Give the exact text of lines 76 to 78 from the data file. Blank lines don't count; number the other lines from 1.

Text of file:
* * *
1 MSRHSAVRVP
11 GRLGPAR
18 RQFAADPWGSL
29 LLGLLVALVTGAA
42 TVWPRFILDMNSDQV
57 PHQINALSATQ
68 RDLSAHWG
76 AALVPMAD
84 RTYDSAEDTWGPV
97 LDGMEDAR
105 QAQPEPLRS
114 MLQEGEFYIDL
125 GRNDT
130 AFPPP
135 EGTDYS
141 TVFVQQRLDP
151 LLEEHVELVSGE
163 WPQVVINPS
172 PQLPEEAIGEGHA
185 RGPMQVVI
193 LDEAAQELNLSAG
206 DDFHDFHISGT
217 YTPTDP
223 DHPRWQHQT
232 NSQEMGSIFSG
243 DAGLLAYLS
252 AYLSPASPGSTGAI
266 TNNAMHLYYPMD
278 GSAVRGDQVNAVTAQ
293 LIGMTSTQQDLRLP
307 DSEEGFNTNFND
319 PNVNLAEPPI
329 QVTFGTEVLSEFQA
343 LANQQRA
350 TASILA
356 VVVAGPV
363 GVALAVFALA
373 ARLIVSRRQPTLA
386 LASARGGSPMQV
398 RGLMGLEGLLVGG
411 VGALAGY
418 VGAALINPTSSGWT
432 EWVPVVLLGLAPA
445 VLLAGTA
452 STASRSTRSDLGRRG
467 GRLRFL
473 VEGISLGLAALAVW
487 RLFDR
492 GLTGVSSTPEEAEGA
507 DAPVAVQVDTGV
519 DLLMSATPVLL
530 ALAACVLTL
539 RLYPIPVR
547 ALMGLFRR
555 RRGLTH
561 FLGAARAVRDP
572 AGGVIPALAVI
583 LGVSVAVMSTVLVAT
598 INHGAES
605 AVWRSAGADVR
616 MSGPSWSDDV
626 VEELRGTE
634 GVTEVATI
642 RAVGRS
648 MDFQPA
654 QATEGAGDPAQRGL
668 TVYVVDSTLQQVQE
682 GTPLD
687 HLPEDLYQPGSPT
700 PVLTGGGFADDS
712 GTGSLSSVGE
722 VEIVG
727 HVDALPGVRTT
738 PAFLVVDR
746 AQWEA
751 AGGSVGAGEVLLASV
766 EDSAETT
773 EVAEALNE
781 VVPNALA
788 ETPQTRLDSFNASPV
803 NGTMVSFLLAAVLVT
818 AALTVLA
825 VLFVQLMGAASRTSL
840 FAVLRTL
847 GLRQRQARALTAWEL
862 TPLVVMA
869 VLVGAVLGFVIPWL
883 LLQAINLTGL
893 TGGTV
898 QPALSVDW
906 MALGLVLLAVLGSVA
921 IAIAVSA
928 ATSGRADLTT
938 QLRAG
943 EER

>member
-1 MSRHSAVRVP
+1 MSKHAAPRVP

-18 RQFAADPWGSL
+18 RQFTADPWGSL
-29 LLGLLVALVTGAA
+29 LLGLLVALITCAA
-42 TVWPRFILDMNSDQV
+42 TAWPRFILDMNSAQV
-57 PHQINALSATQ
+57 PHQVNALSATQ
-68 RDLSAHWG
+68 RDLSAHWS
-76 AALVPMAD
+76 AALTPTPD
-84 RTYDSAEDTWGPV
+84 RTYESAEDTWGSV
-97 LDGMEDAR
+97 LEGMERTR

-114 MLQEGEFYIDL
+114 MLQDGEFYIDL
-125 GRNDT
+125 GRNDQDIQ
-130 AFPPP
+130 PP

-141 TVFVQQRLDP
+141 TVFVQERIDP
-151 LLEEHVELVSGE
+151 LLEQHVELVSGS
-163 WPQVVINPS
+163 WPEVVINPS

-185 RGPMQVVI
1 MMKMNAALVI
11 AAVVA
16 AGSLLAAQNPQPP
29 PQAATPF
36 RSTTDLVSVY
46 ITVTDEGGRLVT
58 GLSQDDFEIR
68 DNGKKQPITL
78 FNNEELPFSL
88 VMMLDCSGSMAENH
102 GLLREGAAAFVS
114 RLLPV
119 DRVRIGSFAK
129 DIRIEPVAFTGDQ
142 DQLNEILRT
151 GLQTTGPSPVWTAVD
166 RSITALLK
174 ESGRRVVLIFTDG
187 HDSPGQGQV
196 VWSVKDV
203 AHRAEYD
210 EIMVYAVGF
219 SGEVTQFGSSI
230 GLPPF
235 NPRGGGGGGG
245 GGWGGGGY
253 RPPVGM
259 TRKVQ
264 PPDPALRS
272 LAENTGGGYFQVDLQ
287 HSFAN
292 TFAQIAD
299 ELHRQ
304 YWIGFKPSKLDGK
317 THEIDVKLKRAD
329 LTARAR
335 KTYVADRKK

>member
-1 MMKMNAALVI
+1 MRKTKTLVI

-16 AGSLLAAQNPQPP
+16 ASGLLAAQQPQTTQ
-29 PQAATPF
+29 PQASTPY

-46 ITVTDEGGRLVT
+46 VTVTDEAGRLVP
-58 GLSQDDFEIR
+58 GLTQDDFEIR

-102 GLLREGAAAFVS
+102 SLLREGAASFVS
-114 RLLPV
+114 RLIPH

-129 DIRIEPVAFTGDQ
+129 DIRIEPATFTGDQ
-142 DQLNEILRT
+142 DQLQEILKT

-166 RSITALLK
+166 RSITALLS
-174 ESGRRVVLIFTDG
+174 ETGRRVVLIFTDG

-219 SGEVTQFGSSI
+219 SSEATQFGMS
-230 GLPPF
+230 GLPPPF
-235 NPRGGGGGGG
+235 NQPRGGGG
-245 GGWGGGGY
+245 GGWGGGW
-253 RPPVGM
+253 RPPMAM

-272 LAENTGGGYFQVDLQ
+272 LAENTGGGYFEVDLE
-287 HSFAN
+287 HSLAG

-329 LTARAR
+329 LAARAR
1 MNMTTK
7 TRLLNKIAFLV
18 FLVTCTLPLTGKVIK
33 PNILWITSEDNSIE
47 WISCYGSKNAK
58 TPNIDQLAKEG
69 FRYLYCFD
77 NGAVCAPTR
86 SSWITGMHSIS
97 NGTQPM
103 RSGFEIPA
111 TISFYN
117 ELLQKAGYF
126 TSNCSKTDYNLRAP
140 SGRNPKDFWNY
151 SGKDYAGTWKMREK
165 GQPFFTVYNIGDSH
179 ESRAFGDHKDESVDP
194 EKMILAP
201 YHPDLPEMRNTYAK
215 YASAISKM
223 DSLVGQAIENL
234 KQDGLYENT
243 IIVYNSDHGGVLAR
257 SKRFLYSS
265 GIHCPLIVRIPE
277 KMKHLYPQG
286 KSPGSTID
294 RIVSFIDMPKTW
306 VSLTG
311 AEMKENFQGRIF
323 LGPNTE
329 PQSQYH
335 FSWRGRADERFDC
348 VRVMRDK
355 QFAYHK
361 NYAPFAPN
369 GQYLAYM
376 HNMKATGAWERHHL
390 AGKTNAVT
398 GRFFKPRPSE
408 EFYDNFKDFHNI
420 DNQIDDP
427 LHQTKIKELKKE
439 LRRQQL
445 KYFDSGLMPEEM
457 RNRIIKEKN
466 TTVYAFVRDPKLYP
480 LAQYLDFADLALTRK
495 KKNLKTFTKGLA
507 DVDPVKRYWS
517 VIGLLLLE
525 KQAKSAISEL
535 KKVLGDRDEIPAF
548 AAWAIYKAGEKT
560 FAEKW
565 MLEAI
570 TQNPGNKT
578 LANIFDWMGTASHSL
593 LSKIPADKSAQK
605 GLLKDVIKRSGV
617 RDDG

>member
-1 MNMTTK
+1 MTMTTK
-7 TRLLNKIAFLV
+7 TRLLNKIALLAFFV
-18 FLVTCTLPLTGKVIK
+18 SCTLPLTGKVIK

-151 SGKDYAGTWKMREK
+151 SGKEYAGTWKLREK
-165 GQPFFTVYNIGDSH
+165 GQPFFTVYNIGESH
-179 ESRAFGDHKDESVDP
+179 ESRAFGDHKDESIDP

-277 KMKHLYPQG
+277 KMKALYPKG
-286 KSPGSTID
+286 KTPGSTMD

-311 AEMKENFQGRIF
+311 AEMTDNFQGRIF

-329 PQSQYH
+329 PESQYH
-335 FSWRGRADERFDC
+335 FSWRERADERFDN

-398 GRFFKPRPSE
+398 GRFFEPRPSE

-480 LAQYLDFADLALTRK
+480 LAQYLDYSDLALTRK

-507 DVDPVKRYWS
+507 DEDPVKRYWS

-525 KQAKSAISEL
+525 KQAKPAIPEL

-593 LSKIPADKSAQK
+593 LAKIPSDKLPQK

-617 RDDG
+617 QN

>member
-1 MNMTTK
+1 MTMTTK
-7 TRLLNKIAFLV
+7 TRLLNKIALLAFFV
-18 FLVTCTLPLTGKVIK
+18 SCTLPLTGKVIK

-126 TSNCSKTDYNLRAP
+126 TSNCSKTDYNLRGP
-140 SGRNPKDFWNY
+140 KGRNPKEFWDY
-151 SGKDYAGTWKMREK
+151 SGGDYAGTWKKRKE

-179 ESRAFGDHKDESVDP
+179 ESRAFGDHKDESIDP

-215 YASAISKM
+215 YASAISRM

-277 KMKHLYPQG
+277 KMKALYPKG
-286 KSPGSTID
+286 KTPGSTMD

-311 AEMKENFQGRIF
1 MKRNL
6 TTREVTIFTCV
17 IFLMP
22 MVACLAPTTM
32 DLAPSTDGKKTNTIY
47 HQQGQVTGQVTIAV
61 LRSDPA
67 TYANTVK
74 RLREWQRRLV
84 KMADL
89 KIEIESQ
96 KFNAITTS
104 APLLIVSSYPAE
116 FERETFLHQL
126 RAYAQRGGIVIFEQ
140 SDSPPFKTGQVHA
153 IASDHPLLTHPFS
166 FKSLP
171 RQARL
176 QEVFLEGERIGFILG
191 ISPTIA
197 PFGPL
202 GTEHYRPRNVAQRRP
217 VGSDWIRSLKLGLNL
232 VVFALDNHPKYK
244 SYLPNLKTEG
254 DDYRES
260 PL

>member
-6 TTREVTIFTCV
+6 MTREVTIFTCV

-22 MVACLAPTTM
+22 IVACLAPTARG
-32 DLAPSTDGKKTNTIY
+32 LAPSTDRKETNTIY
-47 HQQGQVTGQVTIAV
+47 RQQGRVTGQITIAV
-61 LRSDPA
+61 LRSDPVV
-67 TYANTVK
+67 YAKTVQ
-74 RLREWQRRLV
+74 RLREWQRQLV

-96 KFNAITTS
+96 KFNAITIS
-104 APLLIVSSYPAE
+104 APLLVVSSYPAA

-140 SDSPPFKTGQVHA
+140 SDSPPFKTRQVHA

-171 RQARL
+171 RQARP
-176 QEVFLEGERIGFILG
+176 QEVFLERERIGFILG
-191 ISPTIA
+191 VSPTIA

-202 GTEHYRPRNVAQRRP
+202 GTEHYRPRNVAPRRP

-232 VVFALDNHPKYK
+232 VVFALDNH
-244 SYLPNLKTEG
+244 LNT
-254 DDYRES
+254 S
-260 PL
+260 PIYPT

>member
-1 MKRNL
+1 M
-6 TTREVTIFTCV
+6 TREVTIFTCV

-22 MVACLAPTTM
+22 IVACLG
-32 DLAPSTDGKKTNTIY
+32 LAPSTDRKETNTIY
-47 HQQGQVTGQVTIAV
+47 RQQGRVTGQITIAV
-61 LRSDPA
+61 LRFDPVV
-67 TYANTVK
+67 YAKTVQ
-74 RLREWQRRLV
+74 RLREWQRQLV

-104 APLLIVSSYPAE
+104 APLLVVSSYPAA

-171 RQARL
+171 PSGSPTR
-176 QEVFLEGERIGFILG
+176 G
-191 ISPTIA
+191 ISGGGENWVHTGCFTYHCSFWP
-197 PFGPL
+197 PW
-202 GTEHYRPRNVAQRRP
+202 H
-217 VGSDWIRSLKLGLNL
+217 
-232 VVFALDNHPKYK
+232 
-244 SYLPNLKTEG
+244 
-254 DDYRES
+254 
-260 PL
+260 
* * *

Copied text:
751 AGGSVGAGEVLLASV
766 EDSAETT
773 EVAEALNE